Anonymous Monk has asked for the wisdom of the Perl Monks concerning the following question:

i am having a simple shell script in which i check which operating system i am in and then depending of that i try to execute a perl script

my shell sctipt looks like

echo $OSTYPE sac=$OSTYPE if [ $sac = linux ]||[ $sac = solaris ]; then eval 'exec perl x -S $0 ${1+"$@"}' else eval 'exec perl x -S $0 ${1+"$@"}' fi

i want to pass all my command line arguments frm shell to perl program.
i will execute my shell script with ./shellscript -rtos -file test1.
is the was i am doing is correct and will it pass all my arguments also because here i am gettign message like ...
Can't open perl script "": No such file or directory even though it is present there is same folder as shell script

20060328 Janitored by Corion: Added formatting, code tags

Replies are listed 'Best First'.
Re: execute perl script frm shell script
by Corion (Patriarch) on Mar 28, 2006 at 06:53 UTC

    My guess is that perl is correct about there not being a file in your directory. Possible causes for this are:

    • The current directory is not what you think it is. Print out the current directory before you start perl, maybe by doing cwd; before you launch Perl.
    • The file looks like it has the name but really it doesn't. Maybe it is called (note the lower-case "s"), or (note the letter ell instead of the digit one) or something like that.

    But without knowing the setup, it's hard to tell. In my shell scripts, I always ensure that the current working directory is set to something sane by doing:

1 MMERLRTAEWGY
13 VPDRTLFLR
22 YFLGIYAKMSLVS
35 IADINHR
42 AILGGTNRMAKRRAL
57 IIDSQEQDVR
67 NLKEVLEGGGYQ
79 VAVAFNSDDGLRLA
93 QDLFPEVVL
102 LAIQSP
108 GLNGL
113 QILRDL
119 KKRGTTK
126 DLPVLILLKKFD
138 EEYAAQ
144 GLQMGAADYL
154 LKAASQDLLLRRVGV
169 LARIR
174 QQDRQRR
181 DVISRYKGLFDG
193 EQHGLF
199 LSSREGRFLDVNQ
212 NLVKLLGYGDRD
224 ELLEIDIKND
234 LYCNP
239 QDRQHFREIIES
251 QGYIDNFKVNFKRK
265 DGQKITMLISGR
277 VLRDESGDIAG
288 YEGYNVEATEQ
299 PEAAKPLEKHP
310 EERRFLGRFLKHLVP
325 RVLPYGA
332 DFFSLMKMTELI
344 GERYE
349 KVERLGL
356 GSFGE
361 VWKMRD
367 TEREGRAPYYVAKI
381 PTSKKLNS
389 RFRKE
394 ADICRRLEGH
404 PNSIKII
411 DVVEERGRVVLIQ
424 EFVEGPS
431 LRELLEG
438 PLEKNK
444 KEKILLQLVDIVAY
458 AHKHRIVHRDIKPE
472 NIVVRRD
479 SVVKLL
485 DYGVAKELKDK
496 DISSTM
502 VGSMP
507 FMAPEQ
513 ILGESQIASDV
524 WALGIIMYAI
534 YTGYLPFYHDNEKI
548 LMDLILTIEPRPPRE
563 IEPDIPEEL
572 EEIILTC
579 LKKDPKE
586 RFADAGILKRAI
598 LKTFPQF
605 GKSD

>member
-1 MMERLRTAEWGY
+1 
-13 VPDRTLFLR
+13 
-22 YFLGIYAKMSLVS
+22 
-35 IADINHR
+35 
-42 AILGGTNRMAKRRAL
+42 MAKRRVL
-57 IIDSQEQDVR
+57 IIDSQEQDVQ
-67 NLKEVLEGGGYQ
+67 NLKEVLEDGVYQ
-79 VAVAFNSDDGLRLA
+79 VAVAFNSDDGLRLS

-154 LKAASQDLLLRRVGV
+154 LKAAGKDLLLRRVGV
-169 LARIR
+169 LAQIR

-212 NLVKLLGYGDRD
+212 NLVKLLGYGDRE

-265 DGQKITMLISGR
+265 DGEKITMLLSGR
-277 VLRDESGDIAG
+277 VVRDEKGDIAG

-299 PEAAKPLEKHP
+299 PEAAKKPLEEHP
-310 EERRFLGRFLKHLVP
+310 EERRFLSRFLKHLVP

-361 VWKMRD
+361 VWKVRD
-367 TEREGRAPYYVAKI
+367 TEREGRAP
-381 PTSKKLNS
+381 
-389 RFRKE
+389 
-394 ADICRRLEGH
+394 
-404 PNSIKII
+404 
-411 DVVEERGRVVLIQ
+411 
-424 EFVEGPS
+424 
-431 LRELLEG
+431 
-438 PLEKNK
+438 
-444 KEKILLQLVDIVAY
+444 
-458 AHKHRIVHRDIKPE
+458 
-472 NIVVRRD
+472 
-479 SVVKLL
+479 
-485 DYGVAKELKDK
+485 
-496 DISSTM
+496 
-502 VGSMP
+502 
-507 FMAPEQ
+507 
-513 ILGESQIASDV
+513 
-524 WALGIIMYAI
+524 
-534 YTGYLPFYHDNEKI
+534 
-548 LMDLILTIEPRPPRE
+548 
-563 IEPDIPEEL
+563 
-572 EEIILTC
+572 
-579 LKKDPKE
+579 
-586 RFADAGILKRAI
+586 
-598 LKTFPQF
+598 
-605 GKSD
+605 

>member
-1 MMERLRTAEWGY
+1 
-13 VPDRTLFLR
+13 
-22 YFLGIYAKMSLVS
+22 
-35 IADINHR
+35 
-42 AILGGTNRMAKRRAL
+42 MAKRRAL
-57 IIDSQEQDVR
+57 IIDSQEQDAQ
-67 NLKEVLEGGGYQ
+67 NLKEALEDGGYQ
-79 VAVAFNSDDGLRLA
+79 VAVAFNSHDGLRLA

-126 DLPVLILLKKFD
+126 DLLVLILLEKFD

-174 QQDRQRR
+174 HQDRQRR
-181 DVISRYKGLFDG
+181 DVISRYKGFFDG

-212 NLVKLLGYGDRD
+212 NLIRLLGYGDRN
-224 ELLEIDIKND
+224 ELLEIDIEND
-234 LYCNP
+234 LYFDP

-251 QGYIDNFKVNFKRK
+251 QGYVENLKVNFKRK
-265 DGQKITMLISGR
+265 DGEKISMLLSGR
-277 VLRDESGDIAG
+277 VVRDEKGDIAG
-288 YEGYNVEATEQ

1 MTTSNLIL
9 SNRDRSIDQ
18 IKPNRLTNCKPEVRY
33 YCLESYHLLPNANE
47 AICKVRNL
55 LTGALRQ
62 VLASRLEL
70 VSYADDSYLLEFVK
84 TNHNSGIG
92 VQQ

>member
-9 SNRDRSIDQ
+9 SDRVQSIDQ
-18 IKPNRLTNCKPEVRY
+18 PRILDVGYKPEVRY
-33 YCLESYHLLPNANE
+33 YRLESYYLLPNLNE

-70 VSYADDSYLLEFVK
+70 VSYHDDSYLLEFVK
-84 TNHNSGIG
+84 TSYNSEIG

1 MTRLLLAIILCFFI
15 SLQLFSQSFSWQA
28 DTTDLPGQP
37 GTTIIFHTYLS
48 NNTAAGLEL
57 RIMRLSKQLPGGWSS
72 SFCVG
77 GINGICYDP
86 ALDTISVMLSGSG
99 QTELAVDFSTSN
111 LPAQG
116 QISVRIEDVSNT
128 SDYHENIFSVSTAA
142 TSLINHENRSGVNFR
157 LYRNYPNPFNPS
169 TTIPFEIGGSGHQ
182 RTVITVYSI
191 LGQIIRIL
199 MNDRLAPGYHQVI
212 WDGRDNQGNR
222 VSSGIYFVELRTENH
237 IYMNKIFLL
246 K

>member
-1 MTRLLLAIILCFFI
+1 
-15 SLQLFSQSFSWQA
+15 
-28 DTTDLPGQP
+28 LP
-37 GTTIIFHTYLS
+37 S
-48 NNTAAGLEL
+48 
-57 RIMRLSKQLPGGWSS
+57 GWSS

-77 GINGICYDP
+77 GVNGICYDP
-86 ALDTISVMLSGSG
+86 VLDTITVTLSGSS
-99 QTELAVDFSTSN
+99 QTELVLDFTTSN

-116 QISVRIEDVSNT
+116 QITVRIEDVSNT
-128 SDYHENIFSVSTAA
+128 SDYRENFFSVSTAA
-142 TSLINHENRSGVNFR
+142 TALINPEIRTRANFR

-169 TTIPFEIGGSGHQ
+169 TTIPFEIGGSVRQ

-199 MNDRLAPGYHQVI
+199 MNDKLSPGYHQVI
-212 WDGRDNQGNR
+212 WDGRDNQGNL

BASE=$(cd $(dirname $0);pwd)

    This sets the shell variable $BASE to the directory where the script resides in. All other executions are then done relative to $BASE - in your case, I would use:

    exec perl -w "$BASE/" "$@"

    to launch the Perl script - maybe your stanza is better as it will preserve quotes - on my system, I don't have to fight with arguments with embedded whitespace.

Re: execute perl script frm shell script
by graff (Chancellor) on Mar 28, 2006 at 08:47 UTC
    It looks like both "" and "" take the same command line args, so how about a "" (not numbered), instead of a shell script, in order to pick the right one:
    #!/usr/bin/perl my $script = ( $^O =~ /linux|solaris/ ) ? "" : ""; exec $script, @ARGV;
    That assumes that you've done "chmod +x" on and, and they are in your shell's PATH (e.g., if they are in your current working directory, then your PATH should include ".").

    It might be even better if the differences between Script1 and Script2 could be merged into a single perl script, with appropriate logic to do things differently depending on the value of $^O. Then you don't need a separate "wrapper" script at all.

      here the concern is not to execute the perl script. i had done same what you had sugegsted me. but problem is different platforms have different perl verions. so i check for platfom and depending on that i call the script like
      for linux / solaris
      exec /pkg/perl/5.8/bin/perl $SOURCE_ROOT/scripts/ "$@"
      for cygwin
      exec perl $SOURCE_ROOT/scripts/ "$@" and in, i will again check if perl version 5.8 or 5.6.1 is available or not.if not i will exit. the main thing to do is to use same version of perl for any user independent of what they have in their machines. in cygwin we have to call ant perl script bu writing
      perl ......